CT created a $34M COVID relief fund for essential workers. It remains largely unspent.
Connecticut’s program to replace lost wages and cover medical expenses for frontline workers who caught COVID has stalled due to a low profile and a complicated application process.
More than six months after the Essential Workers COVID-19 Assistance Program launched — and one month after lawmakers and Gov. Ned Lamont dramatically expanded the potential applicant pool — the state has awarded just $361,122, or 1.1%, of the $34 million budget.
And, according to Comptroller Natalie Braswell’s office, only one out of every 17 people who completed a preliminary registration process has received funding.
“That tells me there’s too much red tape,” said Rep. Robyn Porter, D-New Haven, co-chairwoman of the legislature’s Labor and Public Employees Committee. “We know that the need is out there.”
“We’ve got to keep fixing it until we get it right,” said Sen. Julie Kushner, D-Danbury, the labor committee’s other co-chairwoman. “Until we’re certain that every worker who deserves this payment has applied, we’re not going to give up on it.”
Responding to surging workers’ compensation caseloads, Porter, Kushner and other labor advocates originally wanted a temporary rule change that would presume anyone in a frontline job who contracted COVID had done so at work.
The full legislature and Lamont instead dedicated $34 million to cover lost wages, out-of-pocket medical expenses and burial costs related to COVID cases contracted between March 10, 2020 — when the pandemic first struck Connecticut — and July 20, 2021.
Burial cost assistance is capped at $3,000. There’s no cap on other awards, and all funds are issued on a first-come-first-served basis.
The program was opened in January, initially to health care workers, first responders, teachers, grocery store employees, and others from the Centers for Disease Control and Prevention’s 1A and 1B priority lists for essential workers.
But applications did not come pouring in during the first few months, prompting lawmakers to make changes to the program this spring.
The application deadline was extended from mid-July through Dec. 31 of this year. And the program was broadened to include the CDC’s 1C list of essential workers. Among that group are restaurant staff, gas station and utilities workers, and construction crews.
The legislature permits the comptroller’s office to use up to $680,000, or 5% of the $34 million for administrative and marketing expenses.
The office has retained a private consultant to help run the program. It held a press conference and launched radio and social media advertising earlier this year, but Braswell said she fears potential recipients simply don’t know about the program.
Scott Dolch, executive director of the Connecticut Restaurant Association, said Wednesday that he wasn’t aware the program had been extended to cover restaurant staff.
“If there’s money out there from the state to help our industry,” he said, “I’m going to do my due diligence” and get the details to restaurant workers.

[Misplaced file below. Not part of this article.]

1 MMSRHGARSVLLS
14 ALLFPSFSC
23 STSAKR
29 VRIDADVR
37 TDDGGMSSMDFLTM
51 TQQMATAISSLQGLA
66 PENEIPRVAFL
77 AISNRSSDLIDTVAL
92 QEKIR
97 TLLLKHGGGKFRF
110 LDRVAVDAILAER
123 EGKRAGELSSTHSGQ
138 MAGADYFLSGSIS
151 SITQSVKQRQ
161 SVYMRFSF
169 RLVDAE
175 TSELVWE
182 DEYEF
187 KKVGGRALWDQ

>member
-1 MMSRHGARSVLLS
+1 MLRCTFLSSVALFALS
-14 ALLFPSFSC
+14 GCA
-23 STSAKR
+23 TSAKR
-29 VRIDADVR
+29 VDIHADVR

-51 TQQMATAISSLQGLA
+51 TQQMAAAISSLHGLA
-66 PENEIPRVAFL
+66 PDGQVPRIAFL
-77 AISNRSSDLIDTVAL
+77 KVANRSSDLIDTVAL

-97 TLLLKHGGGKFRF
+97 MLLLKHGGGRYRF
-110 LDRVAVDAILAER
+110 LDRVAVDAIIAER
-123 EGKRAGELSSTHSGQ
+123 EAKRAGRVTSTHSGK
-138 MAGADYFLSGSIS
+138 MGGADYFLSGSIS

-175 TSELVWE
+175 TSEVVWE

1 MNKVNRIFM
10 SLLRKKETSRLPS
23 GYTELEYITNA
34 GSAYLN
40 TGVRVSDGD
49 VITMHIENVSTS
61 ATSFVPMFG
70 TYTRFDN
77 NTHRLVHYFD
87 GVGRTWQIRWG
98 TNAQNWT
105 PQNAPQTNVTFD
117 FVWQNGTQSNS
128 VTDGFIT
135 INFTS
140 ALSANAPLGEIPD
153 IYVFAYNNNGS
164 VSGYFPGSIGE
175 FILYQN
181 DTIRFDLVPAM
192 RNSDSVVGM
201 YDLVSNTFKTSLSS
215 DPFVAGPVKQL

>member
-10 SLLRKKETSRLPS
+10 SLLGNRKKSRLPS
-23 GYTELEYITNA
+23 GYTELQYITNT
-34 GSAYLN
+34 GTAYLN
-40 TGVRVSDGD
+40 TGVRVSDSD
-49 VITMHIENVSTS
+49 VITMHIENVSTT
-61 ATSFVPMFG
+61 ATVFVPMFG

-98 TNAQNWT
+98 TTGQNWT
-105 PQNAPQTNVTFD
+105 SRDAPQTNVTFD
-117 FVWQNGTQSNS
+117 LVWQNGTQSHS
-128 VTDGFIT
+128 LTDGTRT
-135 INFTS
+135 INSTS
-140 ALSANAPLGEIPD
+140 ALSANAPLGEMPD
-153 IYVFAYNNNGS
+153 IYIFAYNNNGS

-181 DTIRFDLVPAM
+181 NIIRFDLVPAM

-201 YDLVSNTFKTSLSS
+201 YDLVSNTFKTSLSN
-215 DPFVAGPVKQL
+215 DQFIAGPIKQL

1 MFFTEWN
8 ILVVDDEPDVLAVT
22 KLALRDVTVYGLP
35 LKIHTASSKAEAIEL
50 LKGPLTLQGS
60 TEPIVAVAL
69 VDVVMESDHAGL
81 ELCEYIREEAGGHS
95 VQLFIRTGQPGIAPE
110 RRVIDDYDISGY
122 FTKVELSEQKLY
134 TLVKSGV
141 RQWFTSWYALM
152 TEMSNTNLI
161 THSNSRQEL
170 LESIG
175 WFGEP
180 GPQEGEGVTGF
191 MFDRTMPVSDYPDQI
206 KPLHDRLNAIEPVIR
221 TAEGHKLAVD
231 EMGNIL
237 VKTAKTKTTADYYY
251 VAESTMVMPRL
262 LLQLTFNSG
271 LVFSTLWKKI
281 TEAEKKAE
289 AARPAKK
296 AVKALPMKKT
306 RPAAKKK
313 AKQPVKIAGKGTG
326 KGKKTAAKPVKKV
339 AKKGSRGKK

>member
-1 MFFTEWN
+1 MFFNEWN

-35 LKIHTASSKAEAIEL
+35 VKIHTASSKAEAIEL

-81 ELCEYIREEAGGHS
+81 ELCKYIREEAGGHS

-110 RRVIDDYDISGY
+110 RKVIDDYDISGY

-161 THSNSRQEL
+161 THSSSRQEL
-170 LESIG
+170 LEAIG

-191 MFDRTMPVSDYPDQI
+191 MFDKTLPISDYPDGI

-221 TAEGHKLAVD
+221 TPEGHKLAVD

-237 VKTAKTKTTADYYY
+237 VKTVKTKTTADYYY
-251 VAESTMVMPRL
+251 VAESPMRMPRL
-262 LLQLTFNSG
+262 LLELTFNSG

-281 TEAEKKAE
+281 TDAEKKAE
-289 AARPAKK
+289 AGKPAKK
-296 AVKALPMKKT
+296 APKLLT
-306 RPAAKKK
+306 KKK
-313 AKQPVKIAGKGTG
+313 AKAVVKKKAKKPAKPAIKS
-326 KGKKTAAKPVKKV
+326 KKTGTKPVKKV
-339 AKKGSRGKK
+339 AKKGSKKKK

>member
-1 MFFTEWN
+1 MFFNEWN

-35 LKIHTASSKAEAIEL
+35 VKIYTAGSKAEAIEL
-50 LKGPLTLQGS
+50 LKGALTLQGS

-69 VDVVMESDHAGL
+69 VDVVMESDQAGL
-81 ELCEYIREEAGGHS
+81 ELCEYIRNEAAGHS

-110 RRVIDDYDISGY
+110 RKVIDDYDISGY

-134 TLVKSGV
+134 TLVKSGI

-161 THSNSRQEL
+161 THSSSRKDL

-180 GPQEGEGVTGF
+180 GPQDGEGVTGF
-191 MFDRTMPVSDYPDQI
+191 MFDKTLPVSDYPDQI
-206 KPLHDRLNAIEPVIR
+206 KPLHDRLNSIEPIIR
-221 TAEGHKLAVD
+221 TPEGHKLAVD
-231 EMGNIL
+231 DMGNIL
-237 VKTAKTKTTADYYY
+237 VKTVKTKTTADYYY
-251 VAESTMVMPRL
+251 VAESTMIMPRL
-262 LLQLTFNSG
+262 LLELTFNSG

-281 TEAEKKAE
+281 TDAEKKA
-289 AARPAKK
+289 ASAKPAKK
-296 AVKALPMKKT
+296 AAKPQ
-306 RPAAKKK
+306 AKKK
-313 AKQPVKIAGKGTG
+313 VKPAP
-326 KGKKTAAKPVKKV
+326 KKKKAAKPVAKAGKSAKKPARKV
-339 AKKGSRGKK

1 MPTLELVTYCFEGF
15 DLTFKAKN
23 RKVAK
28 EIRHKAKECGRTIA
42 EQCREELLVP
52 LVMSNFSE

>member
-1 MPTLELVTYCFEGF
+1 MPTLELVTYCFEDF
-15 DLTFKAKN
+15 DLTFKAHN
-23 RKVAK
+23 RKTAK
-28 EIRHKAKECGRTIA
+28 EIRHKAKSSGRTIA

And even among essential workers who are aware of the program, some are clearly struggling with the support documentation required by the state.
Workers who lost wages will have to submit payroll records to demonstrate that loss. Similarly, those with medical expenses will need to produce related documents.
Out of 1,725 people who registered for the program — meaning they formally requested an application or more information — 855 applied.
Out of that group, only 102 people have received benefits so far.
Another 753 applications are pending, Braswell said. Some will eventually be approved, but others, she added, likely will remain in limbo unless someone helps the applicants become “unstuck” and submit missing information.
How many? “We’re trying to assess that now,” the comptroller said during an interview Tuesday, adding that “it’s definitely a concern.”
Braswell said her office has assembled a “triage team” and has begun reaching out to businesses, trade and civic organizations, faith and community groups and anyone who can help spread the word. The state also is reaching out to those with longstanding applications to try to break the logjam.
“We’re willing to go anywhere, any part of the state,” to explain how workers can access benefits, the comptroller added. “The reality is the money needs to go to individuals who need to be made whole.”
More information about the program can be found on the comptroller’s website at https://www.ctessentialworkerrelief.org/eligible-to-apply or by calling 833-660-2503.
Braswell said she also hopes word about the essential workers fund will spread in August when her office launches a second program established by lawmakers and Lamont to assist frontline workers.
This involves another $30 million in bonuses for the premium pay program, which is open to workers in categories 1A and 1B of the CDC priority lists.
But if the $34 million in the essential workers fund remain largely untapped by year’s end, Porter and Kushner said they will fight to renew and possibly redesign the program yet again when the regular General Assembly session opens in early January.
The labor committee leaders praised Braswell’s efforts but said lawmakers might consider requiring businesses and insurance companies — and not workers applying for grants — to provide the necessary supporting documentation.
A more aggressive marketing budget also might be needed to make the program successful, they said.
Lamont’s office declined to comment on the program when contacted Wednesday.
Connecticut AFL-CIO President Ed Hawthorne, who also praised Braswell’s efforts to promote the program, agreed that businesses should be asked to help workers apply if necessary.
“It’s in their benefit to have their workforce fully compensated,” Hawthorne said. “We’re talking about people that we called … ‘heroes’ during the pandemic.”